European carbon prices climbed back into positive territory after EU member state officials gave their stamp of approval to the MSR on Wednesday, allowing the measure to clear one of the final hurdles to becoming law.
Front-year EUA futures hit a session trough of €7.52 just after 0900 GMT following a lacklustre UK auction result, down 11 cents from Tuesday’s settlement.
The British government sold 3.123 million spot EUAs for €7.46 each, some 5 cents below prevailing spot market prices and 9 cents below the price of the Dec-15 futures at the time the auction ended.
The sale attracted bids equivalent to a total 4.9 million units from 12 bidders, auction hosts ICE Futures Europe said.
The benchmark contract then rose back into the black after news broke that most EU officials convening at a Coreper meeting in Brussels supported the latest MSR text without amendments.
The Dec-15s settled up 5 cents at €7.68, off the day’s peak of €7.70, with moderate volume of more than 13 million units changing hands.
“I know it was largely expected, but there was a small amount of doubt looming over the market since any of the governments could have changed their mind,” one trader said, referring to the Council’s green lighting of the MSR.
“An eastern (EU) nation may have decided it didn’t win enough in the trilogue negotiations, while a western government may have thought it conceded too much.”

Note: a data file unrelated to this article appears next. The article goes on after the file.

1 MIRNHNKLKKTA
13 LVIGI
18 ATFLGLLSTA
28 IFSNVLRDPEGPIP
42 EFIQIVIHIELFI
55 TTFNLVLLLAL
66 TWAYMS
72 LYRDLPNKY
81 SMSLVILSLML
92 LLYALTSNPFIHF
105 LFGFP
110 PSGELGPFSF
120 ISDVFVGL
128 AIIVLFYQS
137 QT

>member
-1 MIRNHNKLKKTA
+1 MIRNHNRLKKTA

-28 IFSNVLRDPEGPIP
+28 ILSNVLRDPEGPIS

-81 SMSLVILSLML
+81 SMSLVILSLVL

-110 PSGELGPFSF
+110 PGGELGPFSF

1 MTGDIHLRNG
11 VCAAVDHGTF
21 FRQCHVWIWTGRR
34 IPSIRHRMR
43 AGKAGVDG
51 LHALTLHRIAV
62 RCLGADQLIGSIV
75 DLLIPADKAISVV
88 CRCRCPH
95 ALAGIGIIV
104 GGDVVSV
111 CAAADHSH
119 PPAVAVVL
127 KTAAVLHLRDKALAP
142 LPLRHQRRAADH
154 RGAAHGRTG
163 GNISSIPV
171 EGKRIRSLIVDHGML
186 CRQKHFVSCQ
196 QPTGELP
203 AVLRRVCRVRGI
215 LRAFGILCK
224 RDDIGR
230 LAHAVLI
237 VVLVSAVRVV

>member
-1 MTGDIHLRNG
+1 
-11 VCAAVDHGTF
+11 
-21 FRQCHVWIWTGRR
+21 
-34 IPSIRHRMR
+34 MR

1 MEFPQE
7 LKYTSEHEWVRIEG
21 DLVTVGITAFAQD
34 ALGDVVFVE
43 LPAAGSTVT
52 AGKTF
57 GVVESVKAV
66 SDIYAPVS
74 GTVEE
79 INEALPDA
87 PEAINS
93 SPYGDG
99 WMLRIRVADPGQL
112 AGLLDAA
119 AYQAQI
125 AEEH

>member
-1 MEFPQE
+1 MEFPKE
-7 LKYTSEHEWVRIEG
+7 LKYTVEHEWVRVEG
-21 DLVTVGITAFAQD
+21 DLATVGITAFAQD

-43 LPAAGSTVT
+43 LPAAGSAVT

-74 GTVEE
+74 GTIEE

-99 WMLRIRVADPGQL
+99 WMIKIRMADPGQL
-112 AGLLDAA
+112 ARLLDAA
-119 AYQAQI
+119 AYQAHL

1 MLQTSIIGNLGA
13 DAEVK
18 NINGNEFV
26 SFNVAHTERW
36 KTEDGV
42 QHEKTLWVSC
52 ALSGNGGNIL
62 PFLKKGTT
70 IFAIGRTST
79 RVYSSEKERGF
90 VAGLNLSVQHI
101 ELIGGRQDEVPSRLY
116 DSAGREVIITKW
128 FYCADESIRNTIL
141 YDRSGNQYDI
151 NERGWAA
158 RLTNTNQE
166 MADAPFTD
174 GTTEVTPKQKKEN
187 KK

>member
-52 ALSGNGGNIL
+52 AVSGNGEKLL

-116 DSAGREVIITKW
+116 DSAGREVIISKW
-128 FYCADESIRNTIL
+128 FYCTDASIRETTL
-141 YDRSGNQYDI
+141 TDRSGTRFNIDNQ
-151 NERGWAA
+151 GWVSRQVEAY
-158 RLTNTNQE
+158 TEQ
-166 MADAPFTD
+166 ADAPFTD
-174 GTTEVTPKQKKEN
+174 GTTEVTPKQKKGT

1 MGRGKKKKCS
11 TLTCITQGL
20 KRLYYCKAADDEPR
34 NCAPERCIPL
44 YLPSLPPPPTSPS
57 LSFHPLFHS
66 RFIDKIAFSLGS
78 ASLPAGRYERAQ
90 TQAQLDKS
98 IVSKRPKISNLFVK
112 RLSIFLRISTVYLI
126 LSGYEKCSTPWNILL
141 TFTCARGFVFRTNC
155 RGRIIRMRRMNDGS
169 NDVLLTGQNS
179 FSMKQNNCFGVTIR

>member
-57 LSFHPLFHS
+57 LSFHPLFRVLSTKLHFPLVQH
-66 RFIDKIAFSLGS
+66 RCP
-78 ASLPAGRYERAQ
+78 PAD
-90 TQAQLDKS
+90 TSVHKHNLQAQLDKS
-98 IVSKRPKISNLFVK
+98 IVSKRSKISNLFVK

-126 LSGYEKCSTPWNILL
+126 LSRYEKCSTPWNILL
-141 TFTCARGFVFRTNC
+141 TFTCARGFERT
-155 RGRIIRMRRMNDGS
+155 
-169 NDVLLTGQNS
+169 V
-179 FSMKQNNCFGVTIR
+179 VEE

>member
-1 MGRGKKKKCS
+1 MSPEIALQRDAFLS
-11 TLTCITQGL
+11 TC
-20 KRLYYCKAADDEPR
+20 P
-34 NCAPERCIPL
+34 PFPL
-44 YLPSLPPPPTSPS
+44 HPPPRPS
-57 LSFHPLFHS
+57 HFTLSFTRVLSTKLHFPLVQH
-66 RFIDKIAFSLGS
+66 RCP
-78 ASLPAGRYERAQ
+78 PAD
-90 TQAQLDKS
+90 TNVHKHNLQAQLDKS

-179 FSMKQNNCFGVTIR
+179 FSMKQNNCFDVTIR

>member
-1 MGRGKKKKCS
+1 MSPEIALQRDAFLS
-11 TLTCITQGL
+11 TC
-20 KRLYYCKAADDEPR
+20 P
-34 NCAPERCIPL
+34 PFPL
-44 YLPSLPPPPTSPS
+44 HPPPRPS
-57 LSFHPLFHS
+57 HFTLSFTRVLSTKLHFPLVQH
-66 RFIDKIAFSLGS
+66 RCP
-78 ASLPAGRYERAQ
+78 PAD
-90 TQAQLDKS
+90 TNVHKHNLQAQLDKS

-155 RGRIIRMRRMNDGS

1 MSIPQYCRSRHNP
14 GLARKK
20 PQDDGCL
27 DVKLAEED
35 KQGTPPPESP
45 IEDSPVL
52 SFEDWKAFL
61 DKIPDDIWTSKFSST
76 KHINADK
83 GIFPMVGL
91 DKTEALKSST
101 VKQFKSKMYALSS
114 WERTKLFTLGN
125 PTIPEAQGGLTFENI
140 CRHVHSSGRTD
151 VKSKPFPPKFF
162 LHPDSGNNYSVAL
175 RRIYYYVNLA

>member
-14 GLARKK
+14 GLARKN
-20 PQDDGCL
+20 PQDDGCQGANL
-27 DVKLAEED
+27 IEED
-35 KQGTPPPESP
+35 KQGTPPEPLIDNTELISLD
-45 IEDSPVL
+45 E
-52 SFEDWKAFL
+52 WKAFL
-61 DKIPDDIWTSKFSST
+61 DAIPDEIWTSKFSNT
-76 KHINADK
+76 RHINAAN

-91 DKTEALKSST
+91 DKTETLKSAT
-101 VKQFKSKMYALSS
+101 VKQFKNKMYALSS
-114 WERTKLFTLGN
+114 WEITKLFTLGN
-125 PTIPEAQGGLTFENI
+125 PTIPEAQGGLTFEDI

Talks between the European Commission, European Parliament and member states last week secured a deal to start the MSR in 2019 – earlier than initially proposed – and filling it with backloaded and unallocated EUAs in exchange for exempting allowances in an eastern European solidarity fund from the reserve for 2021-2025.
Poland, Hungary, Romania, Bulgaria, Croatia and Cyprus kept their line of objecting to the measure on Wednesday, according to France’s ambassador Alexis Duterte on Twitter, but this was not enough to block the qualified majority in favour.
Analysts had viewed today’s meeting as one of the remaining potential sticking points, so clearing that injected bullish sentiment into the market, the trader said.
Separately, a rising euro and slightly firmer German baseload power prices helped offset the impact of higher coal prices on German clean dark spreads. British natural gas prices were mostly higher.
Meanwhile, member states made little progress in handing out the remaining free allocation of 2015 allowances to industries, according to an update on the European Commission website late Tuesday.
It showed that 730 million out of a total 791 million EUAs that can be distributed for free to industrial manufacturers for their 2015 emissions had been dished out, just 6 million more than the previous update a fortnight earlier.
Italy and the UK have the most remaining, the update showed.
The allocation rates are closely watched by market participants as they may impact prices if a large amount of allocations are carried out.
But the impact is likely to be minimal following last month’s passing of the 2014 compliance deadline, when some industrial firms look to borrow from the 2015 allocation to cover their emissions or to enter the market if they receive fewer EUAs than expected or delays in government allocations.
By Mike Szabo and Ben Garside – firstname.lastname@example.org